Perhaps there is even some truth in that allegation . In any case, many clichés, real or imagined, that have come to be associated with the ‘Assamese’ over time. As Misra tells us: “Some representations that have come down from the colonial period still prevail. For example, the Assamese are lazy, indolent and xenophobic, Assam and the north-eastern region are full of jungles and primitive tribals” (178).

Nari Rustomji, describes a few more still-relevant clichés: [T]he Assamese are, by temperament, an easy-going people not given to reacting sharply to provocations. The first words of the Assamese language that a newcomer to Assam learns are lahe, lahe, (‘slowly, slowly’), an expression that has come to be accepted as summarising the Assamese disposition of patient tolerance, if not indifference. Until the last century, the Assamese led a comparatively easy life. […] There was no need for hustle and bustle, food was plentiful, and if things occasionally went wrong, they righted themselves in their own good time. The smoking of opium contributed to the general euphoria of the people and the philosophy of ‘lahe, lahe’ gave complete satisfaction. (9) It is not my intention here to investigate the veracity of these labels, what matters is that most of these attributes still apply to the ‘Assamese’ even today.

On the positive side, the ‘Assamese’ are supposed to be a simple, generous, decent folk, easily satisfied, not overly ambitious, not guided by considerations of ‘doing better’, happy and content with their lot, and generally not given to too much thinking and worrying. But there can also be other interpretations based on the same evidence. All of these could be considered to be euphemisms for plain laziness. They could also be read as a ‘sakalu asil, sakalu ase’ (which roughly translates to a ‘we-had-everything, we-have-everything’) attitude, as pointed out by S.G. Kashyap, who also explains where the twist could lie: “We have plenty to be proud of, problem is that we seem to take pride in the wrong things”.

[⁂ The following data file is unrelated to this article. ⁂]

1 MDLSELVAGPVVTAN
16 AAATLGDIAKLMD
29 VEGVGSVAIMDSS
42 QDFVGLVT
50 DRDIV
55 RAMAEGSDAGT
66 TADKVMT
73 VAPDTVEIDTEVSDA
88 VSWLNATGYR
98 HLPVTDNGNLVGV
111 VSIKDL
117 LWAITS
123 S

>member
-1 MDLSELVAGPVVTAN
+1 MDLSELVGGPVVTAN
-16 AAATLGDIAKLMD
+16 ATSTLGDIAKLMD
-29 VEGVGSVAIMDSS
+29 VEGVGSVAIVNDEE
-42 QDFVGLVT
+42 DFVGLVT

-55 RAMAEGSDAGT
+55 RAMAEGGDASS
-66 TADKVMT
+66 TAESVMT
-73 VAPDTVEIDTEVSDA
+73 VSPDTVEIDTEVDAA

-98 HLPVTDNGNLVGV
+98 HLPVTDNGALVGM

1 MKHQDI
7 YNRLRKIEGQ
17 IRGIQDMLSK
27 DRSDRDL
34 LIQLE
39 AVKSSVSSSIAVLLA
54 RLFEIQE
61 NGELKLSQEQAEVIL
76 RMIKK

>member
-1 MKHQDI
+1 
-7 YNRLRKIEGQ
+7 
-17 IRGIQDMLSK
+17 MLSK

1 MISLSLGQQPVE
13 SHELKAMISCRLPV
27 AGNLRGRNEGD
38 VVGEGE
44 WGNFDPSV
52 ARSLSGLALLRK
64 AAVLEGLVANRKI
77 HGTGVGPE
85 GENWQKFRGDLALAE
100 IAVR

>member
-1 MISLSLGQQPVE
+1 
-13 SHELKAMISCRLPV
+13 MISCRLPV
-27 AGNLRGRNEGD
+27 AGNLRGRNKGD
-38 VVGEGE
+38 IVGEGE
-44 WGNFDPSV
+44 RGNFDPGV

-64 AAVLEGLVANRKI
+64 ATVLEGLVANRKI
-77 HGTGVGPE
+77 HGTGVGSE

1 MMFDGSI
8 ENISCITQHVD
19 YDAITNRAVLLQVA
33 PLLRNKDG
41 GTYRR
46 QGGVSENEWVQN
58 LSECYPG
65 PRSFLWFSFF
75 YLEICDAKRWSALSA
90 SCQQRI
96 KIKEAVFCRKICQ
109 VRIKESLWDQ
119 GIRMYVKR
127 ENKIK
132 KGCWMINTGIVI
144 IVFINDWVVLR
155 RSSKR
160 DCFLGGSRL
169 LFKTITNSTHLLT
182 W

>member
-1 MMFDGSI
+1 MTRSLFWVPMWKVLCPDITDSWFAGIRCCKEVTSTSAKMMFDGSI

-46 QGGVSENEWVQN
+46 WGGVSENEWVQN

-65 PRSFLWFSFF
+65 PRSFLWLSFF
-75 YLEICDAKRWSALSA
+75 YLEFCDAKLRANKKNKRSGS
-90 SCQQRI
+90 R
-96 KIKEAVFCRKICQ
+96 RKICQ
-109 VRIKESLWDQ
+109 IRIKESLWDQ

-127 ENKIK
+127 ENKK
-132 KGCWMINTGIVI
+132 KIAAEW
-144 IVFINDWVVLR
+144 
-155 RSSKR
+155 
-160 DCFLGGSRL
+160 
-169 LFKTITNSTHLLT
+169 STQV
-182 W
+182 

And this old acclaimed virtue of the Assamese of being content with very little can also be read as a lack of curiosity. As Arindom Borkotoki, rather ironically, put it, “The Assamese view of the world is restricted to their ‘aag baari’ and ‘pis baari ’”, that is, to their ‘front garden’ and ‘back garden’. And this lack of curiosity extends also to themselves: not many ‘Assamese’ could tell you what the population of Assam is, whether Assam shares a common border with Sikkim, or whether it was Srimanta Sankardev or Sri Madhabdev who wrote the NamGhosa. These examples serve to illustrate the fact that the ‘Assamese’ have a very weak sense of their own literature, geography and history , and a very confused and mixed-up sense of their own cultural and religious traditions . They are also very naïve when it comes to other communities living in close proximity to them in Assam.

Sharma reiterates my view about the ‘Assamese’ in the following quote:
They are completely indifferent to the Asamiya language, literature and culture, to Assam’s history and completely ignorant and unenthusiastic about all those who have made significant contributions to Assam’s social life, […] it is doubtful whether they can be really called Assamese. (67; trans. mine)

The romantic Assamese